Every year, as a part of our ongoing fundraising efforts, Ithaca Underground puts together a compilation album featuring local, regional, and national artists. Proceeds from the comp help Ithaca Underground fund volunteer training, support local musicians, buy equipment, and produce radically inclusive music events. Purchase the comp for yourself or as a gift here.
When artist and writer Christopher J. Harrington moved to Ithaca from NYC in early 2015, he lived right across the street from the Chanticleer. His first live musical experiences in Ithaca were punk and metal shows put on by Ithaca Underground at said venue. It was an ideal beginning to his time in the small city. Harrington would eventually work for the Ithaca Times as an editor and writer, covering IU shows extensively. The song “The Skrelth Floor” was written and recorded during the early part of Harrington’s Ithaca experience. IU was an integral piece to that puzzle. Harrington moved back to NYC in 2017.
Harrington had this to say about his musical project Varth and “The Skrelth Floor”:
“Varth is a project stepped in art: visual, aural, philosophical. The idea was to create something with a free jazz backbone, that collided with modern electronics. ‘The Skrelth Floor’ was recorded on an old Tascam 4 track, capturing the direct energy of the moment. The music is mostly improvised—the lyrics: poems from my heavy traveling days (Greyhound writings). Varth is something like a monster from a different dimension. On ‘The Skrelth Floor’ he is traveling, walking his solo space cruiser thinking about the past. ‘There is no more hurt, there is no more gain,’ he opines. Artists that were inspirational during this time included: Power Tools (a band featuring Bill Frisell, Melvin Gibbs and Ronald Shannon Jackson); DNA (Arto Lindsay’s 1980’s no-wave NYC band); Kreator (the German thrash band); John Carpenter’s first film Dark Star; the Grateful Dead (always), and John Constantine: Hellblazer (the comic series, particularly Garth Ennis’ 1991 run). The apartment I lived in at the time was also instrumental. Porched over the State Theatre, there was something airy and bubbly about the new space. The ceilings were high, initiating an opportunity for expansion.”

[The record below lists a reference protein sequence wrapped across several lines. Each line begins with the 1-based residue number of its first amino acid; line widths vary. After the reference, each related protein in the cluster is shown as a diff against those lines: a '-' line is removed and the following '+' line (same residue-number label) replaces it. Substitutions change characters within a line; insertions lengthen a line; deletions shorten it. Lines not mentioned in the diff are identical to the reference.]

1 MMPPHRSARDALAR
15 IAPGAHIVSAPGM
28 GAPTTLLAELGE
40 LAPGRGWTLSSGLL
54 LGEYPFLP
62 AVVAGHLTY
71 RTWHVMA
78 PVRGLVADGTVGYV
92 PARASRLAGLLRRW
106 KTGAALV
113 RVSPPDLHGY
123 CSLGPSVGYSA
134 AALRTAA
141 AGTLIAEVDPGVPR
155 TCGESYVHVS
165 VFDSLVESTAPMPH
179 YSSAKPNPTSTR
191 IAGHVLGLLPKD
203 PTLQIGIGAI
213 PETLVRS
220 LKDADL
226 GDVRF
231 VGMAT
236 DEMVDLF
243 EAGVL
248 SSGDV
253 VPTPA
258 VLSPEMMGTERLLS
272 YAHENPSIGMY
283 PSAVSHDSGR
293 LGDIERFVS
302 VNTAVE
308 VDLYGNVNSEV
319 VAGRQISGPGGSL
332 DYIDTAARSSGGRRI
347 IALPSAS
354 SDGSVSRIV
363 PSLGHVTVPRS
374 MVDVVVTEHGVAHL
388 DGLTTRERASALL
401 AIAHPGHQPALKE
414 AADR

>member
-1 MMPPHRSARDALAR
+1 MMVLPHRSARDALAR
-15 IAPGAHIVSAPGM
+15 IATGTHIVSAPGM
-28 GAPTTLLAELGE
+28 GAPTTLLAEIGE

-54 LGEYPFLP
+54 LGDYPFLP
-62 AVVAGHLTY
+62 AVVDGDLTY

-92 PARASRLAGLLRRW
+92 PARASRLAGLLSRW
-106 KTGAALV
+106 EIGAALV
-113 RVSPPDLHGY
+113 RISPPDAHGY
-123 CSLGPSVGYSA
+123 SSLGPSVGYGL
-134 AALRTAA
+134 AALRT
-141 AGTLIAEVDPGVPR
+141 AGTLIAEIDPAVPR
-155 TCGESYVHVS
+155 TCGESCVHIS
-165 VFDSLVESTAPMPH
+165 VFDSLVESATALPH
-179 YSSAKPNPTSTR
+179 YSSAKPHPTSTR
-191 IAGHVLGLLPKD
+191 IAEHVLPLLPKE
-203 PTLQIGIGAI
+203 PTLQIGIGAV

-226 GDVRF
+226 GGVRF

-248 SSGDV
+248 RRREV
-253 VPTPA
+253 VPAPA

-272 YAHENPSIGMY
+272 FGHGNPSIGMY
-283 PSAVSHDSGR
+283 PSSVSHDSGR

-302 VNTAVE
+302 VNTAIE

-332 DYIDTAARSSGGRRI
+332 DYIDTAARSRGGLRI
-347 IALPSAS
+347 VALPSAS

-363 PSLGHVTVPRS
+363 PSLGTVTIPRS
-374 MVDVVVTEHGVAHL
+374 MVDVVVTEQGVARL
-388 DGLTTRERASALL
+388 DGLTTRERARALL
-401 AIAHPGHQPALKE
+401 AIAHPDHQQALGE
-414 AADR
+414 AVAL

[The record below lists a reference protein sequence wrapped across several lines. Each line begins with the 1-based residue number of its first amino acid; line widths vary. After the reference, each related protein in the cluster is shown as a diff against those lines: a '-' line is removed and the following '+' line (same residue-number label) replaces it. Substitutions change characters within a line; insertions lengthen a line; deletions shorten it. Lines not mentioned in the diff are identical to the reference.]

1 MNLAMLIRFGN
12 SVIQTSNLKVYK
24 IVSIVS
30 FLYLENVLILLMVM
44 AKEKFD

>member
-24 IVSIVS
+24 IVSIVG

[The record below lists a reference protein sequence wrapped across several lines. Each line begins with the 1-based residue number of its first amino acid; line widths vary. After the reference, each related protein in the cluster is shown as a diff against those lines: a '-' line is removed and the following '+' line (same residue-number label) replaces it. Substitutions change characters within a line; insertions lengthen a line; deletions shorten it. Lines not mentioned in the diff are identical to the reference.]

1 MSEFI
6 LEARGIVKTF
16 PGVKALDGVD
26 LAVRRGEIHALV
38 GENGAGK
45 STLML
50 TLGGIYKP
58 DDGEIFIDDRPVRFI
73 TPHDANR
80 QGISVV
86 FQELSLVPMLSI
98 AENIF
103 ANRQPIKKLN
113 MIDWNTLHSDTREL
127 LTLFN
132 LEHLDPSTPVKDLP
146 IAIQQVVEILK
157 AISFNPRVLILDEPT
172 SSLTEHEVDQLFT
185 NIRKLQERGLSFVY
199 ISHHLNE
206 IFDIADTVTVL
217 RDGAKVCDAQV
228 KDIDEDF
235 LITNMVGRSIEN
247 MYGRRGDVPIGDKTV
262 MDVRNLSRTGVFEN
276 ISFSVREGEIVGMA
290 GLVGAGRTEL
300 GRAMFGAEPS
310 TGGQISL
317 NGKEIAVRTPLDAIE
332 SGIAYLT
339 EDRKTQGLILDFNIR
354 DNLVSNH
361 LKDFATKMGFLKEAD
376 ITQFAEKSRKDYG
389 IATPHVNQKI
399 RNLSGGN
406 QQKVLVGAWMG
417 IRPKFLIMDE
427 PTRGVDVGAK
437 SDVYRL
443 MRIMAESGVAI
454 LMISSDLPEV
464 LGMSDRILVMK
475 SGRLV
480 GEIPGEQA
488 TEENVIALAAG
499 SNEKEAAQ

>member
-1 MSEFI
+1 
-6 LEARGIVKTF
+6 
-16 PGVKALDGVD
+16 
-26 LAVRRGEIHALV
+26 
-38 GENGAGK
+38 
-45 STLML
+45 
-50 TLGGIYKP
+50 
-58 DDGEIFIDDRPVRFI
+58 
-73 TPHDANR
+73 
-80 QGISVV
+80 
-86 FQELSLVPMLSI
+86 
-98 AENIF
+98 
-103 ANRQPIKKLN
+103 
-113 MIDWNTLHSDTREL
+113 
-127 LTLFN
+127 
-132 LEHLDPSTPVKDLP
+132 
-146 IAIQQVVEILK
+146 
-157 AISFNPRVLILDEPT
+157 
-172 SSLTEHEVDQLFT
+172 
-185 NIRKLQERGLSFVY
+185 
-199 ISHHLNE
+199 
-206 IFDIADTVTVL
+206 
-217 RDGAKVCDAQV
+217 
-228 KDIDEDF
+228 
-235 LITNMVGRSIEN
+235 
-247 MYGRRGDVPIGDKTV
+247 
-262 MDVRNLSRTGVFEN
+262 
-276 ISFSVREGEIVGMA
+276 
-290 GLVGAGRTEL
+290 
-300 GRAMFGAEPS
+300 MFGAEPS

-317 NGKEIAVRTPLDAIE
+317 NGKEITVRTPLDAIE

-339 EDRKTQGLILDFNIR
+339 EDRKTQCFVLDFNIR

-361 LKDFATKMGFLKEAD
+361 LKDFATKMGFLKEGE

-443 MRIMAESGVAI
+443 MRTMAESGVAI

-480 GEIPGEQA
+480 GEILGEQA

Follow us on social media (links below) to stay up on this series; for the next entry we’ll be highlighting Kyra Skye and the track “I Wonder”.